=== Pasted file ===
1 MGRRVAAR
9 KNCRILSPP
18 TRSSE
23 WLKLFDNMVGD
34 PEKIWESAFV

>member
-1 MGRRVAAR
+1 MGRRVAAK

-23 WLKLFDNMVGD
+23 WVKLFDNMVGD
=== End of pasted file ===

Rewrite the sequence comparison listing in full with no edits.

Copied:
1 MGRRVAAR
9 KNCRILSPP
18 TRSSE
23 WLKLFDNMVGD
34 PEKIWESAFV

>member
-1 MGRRVAAR
+1 MGRRVAAK

-23 WLKLFDNMVGD
+23 WVKLFDNMVGD